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4 Words the Dictionary Says You Should Stop Using

The way we talk about race, sexual orientation, and mental health all factored in to the changes.

The way we communicate is constantly changing and so are the very words we use to do so. Sometimes new verbiage is created to catch up with evolving technology, and sometimes we change old language to remove stigma or cultural insensitivities. With a year like 2020 being so full of historic events and societal changes, we've been doing a lot of reexamination. So it's no wonder the indispensable has released its biggest update ever this year. Not only were 650 new entries added to the site, but 15,000 definitions were also updated—and that includes dropping some everyday words entirely.

"The unprecedented events of 2020, from the pandemic to the protests, have profoundly changed our lives—and language," the site's managers wrote in a blog post announcing the update. "A great many of these entries we've updated address topics that touch all of us on the most personal levels: race and ethnicity, gender and sexuality, health, and wellness."

So which terms have been shelved? These are four words says you should stop using if you haven't already. And for more ways to freshen up your vocabulary, check out The 50 Most Beautiful Words in the English Language—And How to Use Them.

Black with a lowercase b

marchers at black lives matter BLM protest for George Floyd in Minneapolis, Minnesota
Shutterstock/Olga Enger

The Black Lives Matter protests in response to George Floyd's murder have thoroughly transformed the scope through which we view and discuss race. As such, has decided to officially capitalize Black in reference to people, dropping the lowercase version from use.

"Capitalizing Black confers the due dignity to the shared identity, culture, and history of Black people," the site's editors explained. "It also aligns with the practice of using initial capital letters for many other ethnic groups and national identities, e.g., Hispanic." And for more changes that've come from the BLM protests, check out 8 Changes That Have Happened Since Black Lives Matter Protests Started.


rainbow pride flag in belgium ways to take action during pride month

As part of the site's efforts to "put people, not practices" first, also announced it would be dropping homosexual, a word that is commonly used to describe someone's sexual orientation, saying it held a "clinical" or "deviant" connotation rooted in outdated beliefs.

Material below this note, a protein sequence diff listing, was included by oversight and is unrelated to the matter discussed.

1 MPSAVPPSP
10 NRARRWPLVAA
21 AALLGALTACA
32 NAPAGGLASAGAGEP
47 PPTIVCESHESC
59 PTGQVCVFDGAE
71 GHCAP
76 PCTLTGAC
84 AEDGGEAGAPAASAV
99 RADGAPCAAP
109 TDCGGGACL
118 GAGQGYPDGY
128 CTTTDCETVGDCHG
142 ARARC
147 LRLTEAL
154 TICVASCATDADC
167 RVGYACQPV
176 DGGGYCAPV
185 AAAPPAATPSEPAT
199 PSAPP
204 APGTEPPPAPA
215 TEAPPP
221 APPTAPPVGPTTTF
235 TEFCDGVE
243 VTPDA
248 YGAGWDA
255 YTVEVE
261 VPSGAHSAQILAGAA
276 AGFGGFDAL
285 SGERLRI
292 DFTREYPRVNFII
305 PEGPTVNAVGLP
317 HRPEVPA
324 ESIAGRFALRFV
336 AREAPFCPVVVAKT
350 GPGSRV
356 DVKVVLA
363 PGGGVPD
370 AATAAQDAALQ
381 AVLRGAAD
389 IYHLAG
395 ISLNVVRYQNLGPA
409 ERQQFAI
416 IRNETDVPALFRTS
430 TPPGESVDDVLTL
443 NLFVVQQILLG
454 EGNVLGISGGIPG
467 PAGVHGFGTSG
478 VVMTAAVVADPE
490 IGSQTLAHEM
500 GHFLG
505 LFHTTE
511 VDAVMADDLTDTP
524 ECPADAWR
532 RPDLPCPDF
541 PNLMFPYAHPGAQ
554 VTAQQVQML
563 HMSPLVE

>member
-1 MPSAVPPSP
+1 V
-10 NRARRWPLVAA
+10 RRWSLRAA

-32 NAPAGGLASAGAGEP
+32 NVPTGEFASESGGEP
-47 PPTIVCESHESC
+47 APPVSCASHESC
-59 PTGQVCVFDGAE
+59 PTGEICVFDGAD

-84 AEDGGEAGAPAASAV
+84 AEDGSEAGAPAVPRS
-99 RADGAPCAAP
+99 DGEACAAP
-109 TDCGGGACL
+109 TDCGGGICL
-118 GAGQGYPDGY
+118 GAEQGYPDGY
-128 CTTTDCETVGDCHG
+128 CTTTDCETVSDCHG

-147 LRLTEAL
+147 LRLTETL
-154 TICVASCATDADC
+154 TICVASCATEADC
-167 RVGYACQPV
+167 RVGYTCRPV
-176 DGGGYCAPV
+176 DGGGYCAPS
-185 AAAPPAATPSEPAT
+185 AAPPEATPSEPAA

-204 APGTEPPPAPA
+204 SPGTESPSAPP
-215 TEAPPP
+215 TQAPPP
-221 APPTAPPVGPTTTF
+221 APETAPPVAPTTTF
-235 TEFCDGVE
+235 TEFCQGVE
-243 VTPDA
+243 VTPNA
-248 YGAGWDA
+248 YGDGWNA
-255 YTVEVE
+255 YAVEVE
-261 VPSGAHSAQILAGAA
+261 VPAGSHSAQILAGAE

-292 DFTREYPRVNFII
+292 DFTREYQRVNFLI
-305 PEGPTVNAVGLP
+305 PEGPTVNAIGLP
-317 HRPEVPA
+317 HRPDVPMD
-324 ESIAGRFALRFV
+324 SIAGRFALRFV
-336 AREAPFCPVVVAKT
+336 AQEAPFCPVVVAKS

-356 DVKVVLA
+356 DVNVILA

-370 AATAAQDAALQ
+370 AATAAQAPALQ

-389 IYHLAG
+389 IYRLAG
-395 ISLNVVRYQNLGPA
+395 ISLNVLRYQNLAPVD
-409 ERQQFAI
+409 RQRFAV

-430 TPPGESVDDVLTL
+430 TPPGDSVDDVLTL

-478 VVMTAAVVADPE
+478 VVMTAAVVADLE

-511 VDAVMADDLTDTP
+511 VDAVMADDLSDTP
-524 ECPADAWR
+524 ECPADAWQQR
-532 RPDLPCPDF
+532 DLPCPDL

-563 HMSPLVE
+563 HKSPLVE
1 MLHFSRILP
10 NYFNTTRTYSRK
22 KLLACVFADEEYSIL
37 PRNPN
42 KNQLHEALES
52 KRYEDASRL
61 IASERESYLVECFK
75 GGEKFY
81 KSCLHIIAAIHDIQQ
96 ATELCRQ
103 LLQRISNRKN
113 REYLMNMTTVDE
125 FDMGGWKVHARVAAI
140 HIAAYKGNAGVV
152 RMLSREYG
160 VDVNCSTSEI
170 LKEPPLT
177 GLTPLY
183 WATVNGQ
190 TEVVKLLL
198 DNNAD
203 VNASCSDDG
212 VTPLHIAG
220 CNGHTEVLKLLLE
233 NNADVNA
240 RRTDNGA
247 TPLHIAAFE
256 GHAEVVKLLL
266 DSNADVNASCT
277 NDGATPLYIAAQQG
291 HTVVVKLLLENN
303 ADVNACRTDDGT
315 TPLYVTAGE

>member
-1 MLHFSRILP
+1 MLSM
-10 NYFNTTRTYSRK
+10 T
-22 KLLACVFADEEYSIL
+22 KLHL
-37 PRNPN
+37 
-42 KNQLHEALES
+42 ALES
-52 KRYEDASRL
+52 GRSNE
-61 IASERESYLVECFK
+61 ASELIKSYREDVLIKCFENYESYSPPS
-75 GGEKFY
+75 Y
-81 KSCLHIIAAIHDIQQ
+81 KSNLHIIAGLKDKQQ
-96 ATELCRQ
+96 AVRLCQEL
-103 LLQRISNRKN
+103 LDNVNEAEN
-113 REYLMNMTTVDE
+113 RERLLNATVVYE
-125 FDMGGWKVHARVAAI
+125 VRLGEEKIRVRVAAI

"Informed by GLAAD recommendations and APA guidelines, we have also replaced references to homosexual with gay, gay man, or gay woman as well as references to homosexuality with gay sexual orientation. For example, we now define gayness as 'gay or lesbian sexual orientation or behavior' compared to the outmoded gloss of 'homosexuality.' These changes alone affect over 50 entries." And for more ways you should stop viewing the LGBTQIA+ community, check out 11 Stereotypes People Should Stop Believing About the LGBTQ Community.


study finds calling addiction a disease makes people less likely to seek help.

As the opioid crisis continues to have a profound effect on the U.S., it also has affected the way we approach and discuss addiction. As a result, has dropped all references to the word addict in noun form and replaced it with "habitual user of."

"These changes foreground the fact that people who have addictions are human beings, first and foremost," the team writes. "For instance, our new entry for the second sense of user now reads: 'a person who is addicted to or abuses a controlled substance or alcohol; one who uses illegal or addictive drugs.'" And for more on how words affect people who are addicted to substances, check out New Study Says Calling Addiction a "Disease" Makes People Less Likely to Seek Help.

Commit suicide

Mom talking with sad daughter

The topic of mental health has never seen as much light as it currently does in public discourse. To reflect this, decided to replace all instances of commit suicide with die by suicide or end one's life, which is the terminology preferred by mental health professionals and suicide prevention specialists.

"The moralistic verb commit is associated with crime (in the justice system) and sin (in religion), deepening the emotional pain surrounding this sensitive but important subject—and thickening the barriers to talking openly about it." And if you're battling depression or other mental health issues, check out 14 Expert-Backed Ways to Improve Your Mental Health Every Day.

Zachary Mack
Zach is a freelance writer specializing in beer, wine, food, spirits, and travel. He is based in Manhattan. Read more
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